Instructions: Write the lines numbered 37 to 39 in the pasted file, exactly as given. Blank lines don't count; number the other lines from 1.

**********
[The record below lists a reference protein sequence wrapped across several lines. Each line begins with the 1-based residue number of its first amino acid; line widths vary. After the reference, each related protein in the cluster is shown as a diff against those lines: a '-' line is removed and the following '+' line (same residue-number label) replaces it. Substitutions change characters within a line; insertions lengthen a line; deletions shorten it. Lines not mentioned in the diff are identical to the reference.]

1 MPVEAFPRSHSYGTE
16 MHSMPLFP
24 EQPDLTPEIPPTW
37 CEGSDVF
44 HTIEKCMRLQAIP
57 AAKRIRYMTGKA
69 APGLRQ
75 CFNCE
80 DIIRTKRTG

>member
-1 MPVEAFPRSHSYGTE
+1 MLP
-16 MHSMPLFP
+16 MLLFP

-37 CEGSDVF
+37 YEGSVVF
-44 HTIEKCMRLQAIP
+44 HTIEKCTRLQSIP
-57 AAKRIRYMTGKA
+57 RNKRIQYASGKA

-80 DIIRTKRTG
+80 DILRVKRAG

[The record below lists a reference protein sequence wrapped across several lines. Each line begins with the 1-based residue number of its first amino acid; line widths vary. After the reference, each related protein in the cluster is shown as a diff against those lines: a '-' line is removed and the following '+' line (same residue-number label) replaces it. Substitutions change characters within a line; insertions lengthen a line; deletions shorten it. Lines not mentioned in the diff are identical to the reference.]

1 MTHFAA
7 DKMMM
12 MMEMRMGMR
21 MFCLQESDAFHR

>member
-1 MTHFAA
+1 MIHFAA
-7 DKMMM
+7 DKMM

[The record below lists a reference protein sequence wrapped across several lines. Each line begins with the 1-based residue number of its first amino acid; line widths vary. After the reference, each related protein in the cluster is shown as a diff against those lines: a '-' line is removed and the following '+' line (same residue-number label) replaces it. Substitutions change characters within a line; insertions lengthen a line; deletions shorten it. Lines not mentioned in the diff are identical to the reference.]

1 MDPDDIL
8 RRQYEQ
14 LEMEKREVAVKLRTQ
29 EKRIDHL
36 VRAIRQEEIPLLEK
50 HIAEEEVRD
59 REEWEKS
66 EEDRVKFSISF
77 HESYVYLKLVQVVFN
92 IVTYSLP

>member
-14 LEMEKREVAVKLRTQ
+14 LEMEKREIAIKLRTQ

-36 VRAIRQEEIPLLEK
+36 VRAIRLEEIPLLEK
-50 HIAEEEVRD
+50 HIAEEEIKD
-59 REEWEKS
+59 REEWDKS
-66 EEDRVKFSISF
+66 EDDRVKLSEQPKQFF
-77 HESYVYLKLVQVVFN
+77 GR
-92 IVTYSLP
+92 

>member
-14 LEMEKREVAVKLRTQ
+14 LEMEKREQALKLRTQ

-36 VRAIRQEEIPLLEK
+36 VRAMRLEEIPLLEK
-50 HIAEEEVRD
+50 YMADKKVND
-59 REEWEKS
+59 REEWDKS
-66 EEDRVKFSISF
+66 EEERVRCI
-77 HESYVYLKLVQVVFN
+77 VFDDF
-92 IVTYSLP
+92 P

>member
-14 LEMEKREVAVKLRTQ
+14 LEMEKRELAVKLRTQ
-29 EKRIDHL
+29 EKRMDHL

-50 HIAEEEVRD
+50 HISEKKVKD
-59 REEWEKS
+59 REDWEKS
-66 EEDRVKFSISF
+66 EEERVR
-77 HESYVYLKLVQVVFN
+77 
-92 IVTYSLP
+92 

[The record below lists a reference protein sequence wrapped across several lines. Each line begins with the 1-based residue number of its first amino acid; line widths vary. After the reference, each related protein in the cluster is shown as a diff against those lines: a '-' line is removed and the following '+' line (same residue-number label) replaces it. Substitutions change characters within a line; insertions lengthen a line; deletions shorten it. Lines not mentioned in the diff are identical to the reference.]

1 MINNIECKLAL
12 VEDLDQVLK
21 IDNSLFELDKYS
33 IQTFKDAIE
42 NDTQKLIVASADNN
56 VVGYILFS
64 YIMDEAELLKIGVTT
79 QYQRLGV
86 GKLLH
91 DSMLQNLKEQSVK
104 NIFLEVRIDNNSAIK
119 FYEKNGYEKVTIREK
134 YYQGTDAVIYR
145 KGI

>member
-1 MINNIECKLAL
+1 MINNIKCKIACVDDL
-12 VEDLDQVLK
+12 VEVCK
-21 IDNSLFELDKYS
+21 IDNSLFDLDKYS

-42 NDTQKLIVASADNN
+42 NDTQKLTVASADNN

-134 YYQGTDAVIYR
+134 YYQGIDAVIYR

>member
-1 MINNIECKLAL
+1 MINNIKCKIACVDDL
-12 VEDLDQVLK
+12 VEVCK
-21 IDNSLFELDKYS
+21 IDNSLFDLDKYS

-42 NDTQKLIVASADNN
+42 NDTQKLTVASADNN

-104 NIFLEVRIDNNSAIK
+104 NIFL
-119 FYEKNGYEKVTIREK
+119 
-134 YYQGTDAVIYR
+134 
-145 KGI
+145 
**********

14 LEMEKREVAVKLRTQ
29 EKRIDHL
36 VRAIRQEEIPLLEK